Bark decomposition in white oak soil outperforms eastern hemlock soil, while bark type leads to consistent changes in soil microbial composition

Rondy J. Malik, Ryan V. Trexler, David M. Eissenstat, Terrence H. Bell

Research output: Contribution to journalArticlepeer-review

Abstract

Bark decomposition is an underexamined component of soil carbon cycling and soil community assembly. Numerous studies have shown faster decomposition of leaf litter in “home” environments (i.e. within soil adjacent to the plant that produced the leaves), suggesting potential legacy effects from previous deposition of similar litter. This is expected to occur through, in part, accumulation of microorganisms that metabolize substrates the litter provides. Whether a similar “home-field advantage” (HFA) exists for bark decomposition is unknown, but this dynamic may differ because annual bark deposits to soil are minimal relative to leaf deposits. We hypothesized that (1) as with leaf litter, bark will be better decomposed near to the tree from which it was collected, and (2) that decomposing bark can initiate change in soil microbial composition. To test these hypotheses, we used a full factorial design that included two bark types (collected from eastern hemlock, Tsuga canadensis, and white oak, Quercus alba) and two soil types (‘home’ and ‘away’) within a temperate mixed hardwood forest at the Shale Hills Catchment in central Pennsylvania, USA. Bark was excised from 25 replicates of each tree type, buried in either home or away soil, and incubated belowground from July 2017 to June 2018. Decomposition was assessed through proportionate mass loss over time, while microbial composition in the bark and adjacent soil was assessed through high-throughput sequencing of 16S rRNA gene and fungal ITS fragments. Overall, bark degraded faster in white oak soils, and there was also an effect of bark type on decomposition. Although white oak bark decomposed more quickly in its home environment, this could be due to either soil conditioning or inherent differences in the soils in which each species grows. Soil microbial assemblages also sorted according to bark type rather than soil type, suggesting that bark strongly influences the composition of nearby microorganisms during decomposition. Our results suggest that both bark type and soil type are important factors during bark decomposition, but our findings suggest no clear evidence for HFA.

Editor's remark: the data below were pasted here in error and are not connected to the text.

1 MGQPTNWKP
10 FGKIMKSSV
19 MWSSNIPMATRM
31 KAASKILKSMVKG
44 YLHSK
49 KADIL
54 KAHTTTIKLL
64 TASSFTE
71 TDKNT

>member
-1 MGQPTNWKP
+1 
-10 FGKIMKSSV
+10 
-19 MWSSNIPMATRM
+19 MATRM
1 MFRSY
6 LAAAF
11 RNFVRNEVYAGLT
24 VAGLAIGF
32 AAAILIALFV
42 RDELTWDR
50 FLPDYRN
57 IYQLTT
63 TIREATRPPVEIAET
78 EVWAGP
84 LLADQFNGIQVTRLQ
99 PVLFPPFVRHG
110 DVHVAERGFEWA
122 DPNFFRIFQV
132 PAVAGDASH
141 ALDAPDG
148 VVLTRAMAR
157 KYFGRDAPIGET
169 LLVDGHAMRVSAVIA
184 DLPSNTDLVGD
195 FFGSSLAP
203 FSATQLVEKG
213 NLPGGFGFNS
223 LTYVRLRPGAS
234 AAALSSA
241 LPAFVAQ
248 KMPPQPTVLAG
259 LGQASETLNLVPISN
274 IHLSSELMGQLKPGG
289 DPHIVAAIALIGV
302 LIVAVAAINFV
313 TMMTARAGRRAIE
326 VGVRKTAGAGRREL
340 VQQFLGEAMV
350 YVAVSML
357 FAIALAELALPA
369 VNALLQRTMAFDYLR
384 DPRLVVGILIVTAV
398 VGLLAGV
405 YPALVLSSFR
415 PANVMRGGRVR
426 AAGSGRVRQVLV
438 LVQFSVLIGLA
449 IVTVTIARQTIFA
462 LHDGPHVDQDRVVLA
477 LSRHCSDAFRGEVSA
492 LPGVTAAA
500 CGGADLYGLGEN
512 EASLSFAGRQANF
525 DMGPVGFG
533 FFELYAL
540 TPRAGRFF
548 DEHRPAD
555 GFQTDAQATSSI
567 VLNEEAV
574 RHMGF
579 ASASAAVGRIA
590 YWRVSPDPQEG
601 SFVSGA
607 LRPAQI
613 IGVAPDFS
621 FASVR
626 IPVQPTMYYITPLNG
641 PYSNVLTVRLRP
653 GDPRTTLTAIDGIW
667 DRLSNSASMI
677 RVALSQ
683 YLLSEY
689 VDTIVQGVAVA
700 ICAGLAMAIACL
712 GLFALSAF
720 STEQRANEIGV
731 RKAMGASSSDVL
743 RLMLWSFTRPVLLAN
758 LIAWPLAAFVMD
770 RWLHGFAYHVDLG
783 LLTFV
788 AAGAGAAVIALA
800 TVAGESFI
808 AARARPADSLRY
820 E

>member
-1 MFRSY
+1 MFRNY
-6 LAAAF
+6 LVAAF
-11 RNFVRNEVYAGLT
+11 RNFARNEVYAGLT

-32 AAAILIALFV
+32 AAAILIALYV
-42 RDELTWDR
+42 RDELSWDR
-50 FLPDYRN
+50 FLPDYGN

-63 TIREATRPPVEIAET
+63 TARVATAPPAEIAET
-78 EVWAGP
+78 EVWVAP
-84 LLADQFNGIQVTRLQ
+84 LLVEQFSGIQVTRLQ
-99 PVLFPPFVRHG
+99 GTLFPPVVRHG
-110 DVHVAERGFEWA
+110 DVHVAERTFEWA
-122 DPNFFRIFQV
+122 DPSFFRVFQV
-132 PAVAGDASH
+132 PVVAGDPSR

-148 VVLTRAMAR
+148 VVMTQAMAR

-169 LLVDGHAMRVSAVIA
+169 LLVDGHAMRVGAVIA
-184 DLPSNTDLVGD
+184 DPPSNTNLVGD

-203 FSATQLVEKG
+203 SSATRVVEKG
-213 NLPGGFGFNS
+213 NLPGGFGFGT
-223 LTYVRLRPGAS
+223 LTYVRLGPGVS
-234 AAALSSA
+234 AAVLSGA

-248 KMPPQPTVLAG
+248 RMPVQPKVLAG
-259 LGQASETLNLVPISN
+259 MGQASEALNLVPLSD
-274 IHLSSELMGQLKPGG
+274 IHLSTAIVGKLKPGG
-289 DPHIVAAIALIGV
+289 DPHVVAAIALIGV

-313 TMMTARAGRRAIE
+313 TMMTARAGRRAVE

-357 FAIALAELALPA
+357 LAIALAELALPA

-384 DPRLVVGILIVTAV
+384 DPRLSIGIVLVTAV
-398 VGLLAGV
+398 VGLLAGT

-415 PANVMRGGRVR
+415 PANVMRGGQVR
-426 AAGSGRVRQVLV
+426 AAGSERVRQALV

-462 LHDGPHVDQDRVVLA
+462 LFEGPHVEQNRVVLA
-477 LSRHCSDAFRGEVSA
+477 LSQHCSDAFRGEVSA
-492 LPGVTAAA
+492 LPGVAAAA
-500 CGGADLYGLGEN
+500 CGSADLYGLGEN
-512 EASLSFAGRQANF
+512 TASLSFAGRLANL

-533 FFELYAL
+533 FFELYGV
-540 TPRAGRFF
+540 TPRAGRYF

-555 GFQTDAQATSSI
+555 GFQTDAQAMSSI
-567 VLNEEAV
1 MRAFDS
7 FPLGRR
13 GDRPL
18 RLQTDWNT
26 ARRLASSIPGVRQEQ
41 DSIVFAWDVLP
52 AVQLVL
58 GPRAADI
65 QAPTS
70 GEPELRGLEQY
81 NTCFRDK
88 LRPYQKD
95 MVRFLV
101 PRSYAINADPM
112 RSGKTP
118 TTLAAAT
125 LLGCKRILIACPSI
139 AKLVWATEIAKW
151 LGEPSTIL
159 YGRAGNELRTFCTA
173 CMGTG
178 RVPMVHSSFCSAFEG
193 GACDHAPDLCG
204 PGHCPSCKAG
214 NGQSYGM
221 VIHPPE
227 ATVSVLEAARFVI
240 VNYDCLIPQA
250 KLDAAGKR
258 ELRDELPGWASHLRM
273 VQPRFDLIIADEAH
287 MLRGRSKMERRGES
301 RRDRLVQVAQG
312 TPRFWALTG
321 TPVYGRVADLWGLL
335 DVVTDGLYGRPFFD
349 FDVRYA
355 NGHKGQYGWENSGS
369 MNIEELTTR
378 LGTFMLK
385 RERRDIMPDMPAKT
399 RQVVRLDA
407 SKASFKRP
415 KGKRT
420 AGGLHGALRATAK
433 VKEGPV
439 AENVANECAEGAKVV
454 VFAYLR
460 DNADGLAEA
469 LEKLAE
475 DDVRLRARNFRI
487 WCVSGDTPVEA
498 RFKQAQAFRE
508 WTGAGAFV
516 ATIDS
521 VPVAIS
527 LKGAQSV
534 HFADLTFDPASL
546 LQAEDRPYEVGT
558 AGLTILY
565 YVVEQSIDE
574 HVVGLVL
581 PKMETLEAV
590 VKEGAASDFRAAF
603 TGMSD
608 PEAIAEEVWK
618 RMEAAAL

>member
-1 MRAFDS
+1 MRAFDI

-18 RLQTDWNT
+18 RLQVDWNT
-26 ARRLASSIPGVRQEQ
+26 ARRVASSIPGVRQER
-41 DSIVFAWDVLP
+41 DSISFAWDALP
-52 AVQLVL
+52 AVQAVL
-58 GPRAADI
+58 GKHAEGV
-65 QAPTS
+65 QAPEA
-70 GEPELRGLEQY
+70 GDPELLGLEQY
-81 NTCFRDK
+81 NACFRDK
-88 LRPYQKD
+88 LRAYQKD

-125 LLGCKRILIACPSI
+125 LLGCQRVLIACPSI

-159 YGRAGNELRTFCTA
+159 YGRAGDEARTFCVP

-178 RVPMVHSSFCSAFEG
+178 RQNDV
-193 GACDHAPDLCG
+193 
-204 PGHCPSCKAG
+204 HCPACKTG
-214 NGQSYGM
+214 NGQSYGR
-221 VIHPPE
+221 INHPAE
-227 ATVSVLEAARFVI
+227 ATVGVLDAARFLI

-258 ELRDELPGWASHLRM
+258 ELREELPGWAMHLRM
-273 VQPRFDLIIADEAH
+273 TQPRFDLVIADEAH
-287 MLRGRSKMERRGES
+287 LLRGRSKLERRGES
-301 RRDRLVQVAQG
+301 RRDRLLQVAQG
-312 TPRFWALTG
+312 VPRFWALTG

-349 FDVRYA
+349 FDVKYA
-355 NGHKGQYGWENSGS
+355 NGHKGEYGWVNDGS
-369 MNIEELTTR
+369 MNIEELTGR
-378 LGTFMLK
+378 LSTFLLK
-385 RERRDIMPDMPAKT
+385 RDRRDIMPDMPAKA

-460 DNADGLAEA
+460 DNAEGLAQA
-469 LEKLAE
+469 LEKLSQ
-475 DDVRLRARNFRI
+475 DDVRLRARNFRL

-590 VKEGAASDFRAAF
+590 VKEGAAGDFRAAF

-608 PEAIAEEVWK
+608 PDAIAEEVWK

Original languageEnglish (US)
Pages (from-to)329-343
Number of pages15
JournalBiogeochemistry
Volume150
Issue number3
DOIs
StatePublished - Oct 1 2020

All Science Journal Classification (ASJC) codes

  • Environmental Chemistry
  • Water Science and Technology
  • Earth-Surface Processes

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